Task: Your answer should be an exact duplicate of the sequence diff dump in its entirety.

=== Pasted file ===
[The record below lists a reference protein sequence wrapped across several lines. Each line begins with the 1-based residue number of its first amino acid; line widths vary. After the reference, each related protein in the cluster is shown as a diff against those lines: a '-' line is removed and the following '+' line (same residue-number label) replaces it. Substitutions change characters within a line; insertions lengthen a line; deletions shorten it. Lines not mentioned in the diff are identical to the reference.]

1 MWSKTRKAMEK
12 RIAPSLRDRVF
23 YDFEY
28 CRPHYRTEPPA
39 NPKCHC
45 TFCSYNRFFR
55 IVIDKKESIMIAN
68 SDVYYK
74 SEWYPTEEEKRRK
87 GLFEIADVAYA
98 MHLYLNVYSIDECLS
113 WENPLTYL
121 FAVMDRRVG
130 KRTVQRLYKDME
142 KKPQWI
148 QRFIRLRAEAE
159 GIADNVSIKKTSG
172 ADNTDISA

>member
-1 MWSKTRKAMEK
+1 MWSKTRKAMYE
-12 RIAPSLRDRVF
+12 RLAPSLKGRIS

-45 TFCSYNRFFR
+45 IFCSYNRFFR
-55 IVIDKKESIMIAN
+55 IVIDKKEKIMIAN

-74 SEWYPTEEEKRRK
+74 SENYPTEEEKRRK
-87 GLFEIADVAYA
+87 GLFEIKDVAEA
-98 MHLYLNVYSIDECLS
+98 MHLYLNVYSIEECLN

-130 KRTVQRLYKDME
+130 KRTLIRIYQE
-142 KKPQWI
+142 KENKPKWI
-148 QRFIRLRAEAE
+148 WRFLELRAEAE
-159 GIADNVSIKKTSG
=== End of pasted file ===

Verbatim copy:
[The record below lists a reference protein sequence wrapped across several lines. Each line begins with the 1-based residue number of its first amino acid; line widths vary. After the reference, each related protein in the cluster is shown as a diff against those lines: a '-' line is removed and the following '+' line (same residue-number label) replaces it. Substitutions change characters within a line; insertions lengthen a line; deletions shorten it. Lines not mentioned in the diff are identical to the reference.]

1 MWSKTRKAMEK
12 RIAPSLRDRVF
23 YDFEY
28 CRPHYRTEPPA
39 NPKCHC
45 TFCSYNRFFR
55 IVIDKKESIMIAN
68 SDVYYK
74 SEWYPTEEEKRRK
87 GLFEIADVAYA
98 MHLYLNVYSIDECLS
113 WENPLTYL
121 FAVMDRRVG
130 KRTVQRLYKDME
142 KKPQWI
148 QRFIRLRAEAE
159 GIADNVSIKKTSG
172 ADNTDISA

>member
-1 MWSKTRKAMEK
+1 MWSKTRKAMYE
-12 RIAPSLRDRVF
+12 RLAPSLKGRIS

-45 TFCSYNRFFR
+45 IFCSYNRFFR
-55 IVIDKKESIMIAN
+55 IVIDKKEKIMIAN

-74 SEWYPTEEEKRRK
+74 SENYPTEEEKRRK
-87 GLFEIADVAYA
+87 GLFEIKDVAEA
-98 MHLYLNVYSIDECLS
+98 MHLYLNVYSIEECLN

-130 KRTVQRLYKDME
+130 KRTLIRIYQE
-142 KKPQWI
+142 KENKPKWI
-148 QRFIRLRAEAE
+148 WRFLELRAEAE
-159 GIADNVSIKKTSG